Tag Archives: Modernism

New Book Releases: ‘Samuel Beckett’s Legacies in American Fiction’

By James Baxter

Written by London-based independent scholar James Baxter, Samuel Beckett’s Legacies in American Fiction: Problems in Postmodernism was published by Palgrave Macmillan in December 2021, as part of their series ‘New Interpretations of Beckett in the Twenty First Century.’

What drew you to this subject?

At the outset, I think it was an intuited connection between a lot of the fiction that I was reading and enjoying at the time; Beckett of course, but also American writers like Donald Barthelme, Robert Coover, Thomas Pynchon, etc. A lot of headache-inducing postmodern stuff. While there is certainly no shortage of scholarship on Beckett’s relation to the more theoretical body of postmodernism, I was quite struck by the absence of any sustained work on literary postmodernism and the way Beckett skewers the work of periodisation by serving as an end but also a beginning for this new paradigm (not unlike the kind of stalled narrative sequences that a reader encounters in his mid-century Trilogy).

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Reflecting on This Year’s Ivan Juritz Prize

By Imogen Free

Nick Makoha’s ‘A Low-Pressure System’ moves through the past towards mythology; it is a personal journal that resists any fixity, but instead is a series, as Ivan Juritz Prize judge, Will Eaves notes, ‘perpetually in flight’. This retelling of the events related to the Entebbe hijacking in 1976 is paralleled against a series of flights from Nick’s own experience, and despite writing through dramatic historical events, his moving voice can be felt strongly throughout. This became particularly evident when listening to him read from Codex 2 during our prizegiving event at the end of June. Codex 2 is a poem about his father’s personal and political life; reading from it, we saw him half-smile as he came to the last line: ‘I had a small nonspeaking part’.

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Alienation on the Strand; Solitude in Street Haunting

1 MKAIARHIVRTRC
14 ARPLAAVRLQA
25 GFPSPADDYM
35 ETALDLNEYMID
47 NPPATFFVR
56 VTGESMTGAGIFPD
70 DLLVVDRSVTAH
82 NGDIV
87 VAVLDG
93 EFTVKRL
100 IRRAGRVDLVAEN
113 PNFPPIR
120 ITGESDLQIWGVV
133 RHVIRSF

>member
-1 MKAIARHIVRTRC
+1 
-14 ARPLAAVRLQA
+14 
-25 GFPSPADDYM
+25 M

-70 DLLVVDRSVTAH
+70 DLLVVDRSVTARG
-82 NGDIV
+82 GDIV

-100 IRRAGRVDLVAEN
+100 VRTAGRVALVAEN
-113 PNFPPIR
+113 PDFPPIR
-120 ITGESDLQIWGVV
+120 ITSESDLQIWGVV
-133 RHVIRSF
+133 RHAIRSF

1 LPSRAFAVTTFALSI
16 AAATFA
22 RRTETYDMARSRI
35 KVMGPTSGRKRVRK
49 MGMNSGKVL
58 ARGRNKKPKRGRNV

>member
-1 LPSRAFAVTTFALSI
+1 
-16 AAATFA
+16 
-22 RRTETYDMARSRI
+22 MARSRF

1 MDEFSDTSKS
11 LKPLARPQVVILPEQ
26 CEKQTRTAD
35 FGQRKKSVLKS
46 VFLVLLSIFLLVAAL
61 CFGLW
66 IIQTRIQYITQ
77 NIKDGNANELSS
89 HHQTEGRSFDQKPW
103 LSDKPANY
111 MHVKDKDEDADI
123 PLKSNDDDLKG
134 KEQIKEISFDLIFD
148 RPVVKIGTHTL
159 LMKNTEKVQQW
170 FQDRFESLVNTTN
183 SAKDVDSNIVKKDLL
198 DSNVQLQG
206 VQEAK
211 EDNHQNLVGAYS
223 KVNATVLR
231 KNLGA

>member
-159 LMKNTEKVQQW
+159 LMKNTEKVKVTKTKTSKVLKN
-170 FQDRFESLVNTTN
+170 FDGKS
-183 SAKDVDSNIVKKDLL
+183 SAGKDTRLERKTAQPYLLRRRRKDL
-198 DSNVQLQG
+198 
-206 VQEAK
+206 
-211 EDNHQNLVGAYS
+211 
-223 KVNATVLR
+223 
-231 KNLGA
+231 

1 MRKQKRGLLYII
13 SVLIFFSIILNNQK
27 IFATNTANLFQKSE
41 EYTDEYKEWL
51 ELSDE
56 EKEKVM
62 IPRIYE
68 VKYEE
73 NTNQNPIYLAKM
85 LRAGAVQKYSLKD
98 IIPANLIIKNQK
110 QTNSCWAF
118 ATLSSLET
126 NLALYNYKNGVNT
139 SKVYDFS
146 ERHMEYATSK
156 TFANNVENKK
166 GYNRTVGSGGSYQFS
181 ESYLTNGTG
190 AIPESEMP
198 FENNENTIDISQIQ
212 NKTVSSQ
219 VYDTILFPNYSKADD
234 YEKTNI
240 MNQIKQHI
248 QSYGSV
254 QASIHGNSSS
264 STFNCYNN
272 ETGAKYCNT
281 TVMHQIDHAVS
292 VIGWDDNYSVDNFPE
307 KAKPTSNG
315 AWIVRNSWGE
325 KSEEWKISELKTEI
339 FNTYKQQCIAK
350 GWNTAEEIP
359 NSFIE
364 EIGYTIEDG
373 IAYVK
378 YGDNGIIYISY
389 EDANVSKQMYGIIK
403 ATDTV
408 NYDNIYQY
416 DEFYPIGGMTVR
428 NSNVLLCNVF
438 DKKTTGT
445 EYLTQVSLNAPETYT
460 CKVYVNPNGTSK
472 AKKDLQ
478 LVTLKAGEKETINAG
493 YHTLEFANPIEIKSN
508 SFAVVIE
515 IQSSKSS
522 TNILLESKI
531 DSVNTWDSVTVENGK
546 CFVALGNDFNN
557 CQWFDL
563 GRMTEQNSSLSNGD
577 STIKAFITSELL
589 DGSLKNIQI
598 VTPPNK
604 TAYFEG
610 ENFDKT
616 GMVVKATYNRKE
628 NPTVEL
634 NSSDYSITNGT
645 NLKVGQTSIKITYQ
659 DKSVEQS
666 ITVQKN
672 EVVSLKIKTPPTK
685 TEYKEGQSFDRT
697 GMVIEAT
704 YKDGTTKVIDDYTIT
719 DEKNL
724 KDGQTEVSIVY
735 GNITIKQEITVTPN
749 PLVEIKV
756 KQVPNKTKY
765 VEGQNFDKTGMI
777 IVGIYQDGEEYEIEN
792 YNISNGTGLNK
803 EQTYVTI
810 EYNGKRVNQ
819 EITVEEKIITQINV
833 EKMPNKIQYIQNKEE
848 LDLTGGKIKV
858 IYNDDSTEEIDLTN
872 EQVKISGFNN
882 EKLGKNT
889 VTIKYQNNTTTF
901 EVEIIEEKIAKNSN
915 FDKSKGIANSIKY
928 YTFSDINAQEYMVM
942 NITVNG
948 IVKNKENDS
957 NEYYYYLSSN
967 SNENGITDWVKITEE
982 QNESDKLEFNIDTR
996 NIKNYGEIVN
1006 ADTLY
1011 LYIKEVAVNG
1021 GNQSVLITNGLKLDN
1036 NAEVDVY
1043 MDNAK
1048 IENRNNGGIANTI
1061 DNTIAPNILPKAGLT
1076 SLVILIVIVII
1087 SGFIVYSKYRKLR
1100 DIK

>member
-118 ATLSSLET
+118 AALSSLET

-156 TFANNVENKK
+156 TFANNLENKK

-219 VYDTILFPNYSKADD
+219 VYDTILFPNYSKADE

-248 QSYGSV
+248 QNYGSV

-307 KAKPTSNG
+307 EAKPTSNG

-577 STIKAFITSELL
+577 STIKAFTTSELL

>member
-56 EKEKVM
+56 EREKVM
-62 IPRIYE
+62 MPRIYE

There is perhaps no greater comfort nor reward granted by reading than resonance. It is an indescribable liberation to have our feelings corroborated; to sift through the works of writers centuries past and happen upon an unassuming strand of words that instantly articulates the inarticulable, that echoes an acute emotion lying dormant within. These discoveries serve as whispers through time, as a consoling hand-squeeze in the ether. In my first year studying on the Strand, Virginia Woolf’s 1930 essay Street Haunting: A London Adventure offered me this solace.

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A Scratch ‘n’ sniff Ulysses

by Dr Jon Day

One of the loneliest things about life online, I’ve found, is that it denies us the full sensory range of human interaction. In lockdown I realised how much I missed not only seeing and hearing other people (sensory modes which Zoom can just about convey, even if unsatisfyingly) but how much I missed touching and even smelling other people.

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Techno-heartache: Reflections on the Telepoetics Symposium

by Imogen Free
Imogen Free is a first year PhD student at King’s College London, researching modernist women’s writing, sound technology and the politics of aurality (1930-1956).

One note held her ears through the hollow thunder of traffic: in shells of buildings the whirr of unanswered telephones. They were insistent
Elizabeth Bowen, To the North

In these ‘unprecedented’ times, I’ve been surprised to discover how much I’ve missed the postgraduate research community at King’s. I miss the distinctly un-academic chatter in our research room, sharing coffee with my supervisor, and the strange charm of the floppy triangles of sandwich, with beige fillings of unidentifiable flavour and lukewarm, headache-inducing wine after conferences. Sandwiches aside, it’s been a period in which we’ve been reflecting on how our institutions can support their students and staff and it’s been a lonely, uncertain, distressing time for many reasons other than the pandemic. But I have also been fortunate enough to participate in some of the changes the research community have had to make in order to stay in contact and find modes of communion with one another, as we become ever more reliant on the medium of telecommunication.

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